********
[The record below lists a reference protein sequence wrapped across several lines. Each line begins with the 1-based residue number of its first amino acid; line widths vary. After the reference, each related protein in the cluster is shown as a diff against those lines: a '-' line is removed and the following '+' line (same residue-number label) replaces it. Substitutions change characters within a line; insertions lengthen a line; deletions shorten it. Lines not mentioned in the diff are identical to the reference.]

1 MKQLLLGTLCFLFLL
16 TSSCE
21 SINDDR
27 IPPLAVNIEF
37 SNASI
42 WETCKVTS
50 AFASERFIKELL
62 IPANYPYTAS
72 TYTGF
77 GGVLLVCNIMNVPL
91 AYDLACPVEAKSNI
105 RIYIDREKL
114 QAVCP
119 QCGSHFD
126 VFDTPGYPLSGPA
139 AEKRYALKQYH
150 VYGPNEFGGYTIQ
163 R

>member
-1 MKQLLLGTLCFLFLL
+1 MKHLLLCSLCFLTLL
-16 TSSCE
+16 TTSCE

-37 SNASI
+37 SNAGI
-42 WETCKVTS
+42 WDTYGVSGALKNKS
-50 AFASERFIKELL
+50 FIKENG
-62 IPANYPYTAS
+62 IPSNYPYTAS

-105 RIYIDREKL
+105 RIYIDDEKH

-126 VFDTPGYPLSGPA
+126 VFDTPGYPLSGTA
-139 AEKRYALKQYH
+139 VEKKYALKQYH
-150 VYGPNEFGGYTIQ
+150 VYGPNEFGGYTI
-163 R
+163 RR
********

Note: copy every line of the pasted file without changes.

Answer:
[The record below lists a reference protein sequence wrapped across several lines. Each line begins with the 1-based residue number of its first amino acid; line widths vary. After the reference, each related protein in the cluster is shown as a diff against those lines: a '-' line is removed and the following '+' line (same residue-number label) replaces it. Substitutions change characters within a line; insertions lengthen a line; deletions shorten it. Lines not mentioned in the diff are identical to the reference.]

1 MKQLLLGTLCFLFLL
16 TSSCE
21 SINDDR
27 IPPLAVNIEF
37 SNASI
42 WETCKVTS
50 AFASERFIKELL
62 IPANYPYTAS
72 TYTGF
77 GGVLLVCNIMNVPL
91 AYDLACPVEAKSNI
105 RIYIDREKL
114 QAVCP
119 QCGSHFD
126 VFDTPGYPLSGPA
139 AEKRYALKQYH
150 VYGPNEFGGYTIQ
163 R

>member
-1 MKQLLLGTLCFLFLL
+1 MKHLLLCSLCFLTLL
-16 TSSCE
+16 TTSCE

-37 SNASI
+37 SNAGI
-42 WETCKVTS
+42 WDTYGVSGALKNKS
-50 AFASERFIKELL
+50 FIKENG
-62 IPANYPYTAS
+62 IPSNYPYTAS

-105 RIYIDREKL
+105 RIYIDDEKH

-126 VFDTPGYPLSGPA
+126 VFDTPGYPLSGTA
-139 AEKRYALKQYH
+139 VEKKYALKQYH
-150 VYGPNEFGGYTIQ
+150 VYGPNEFGGYTI
-163 R
+163 RR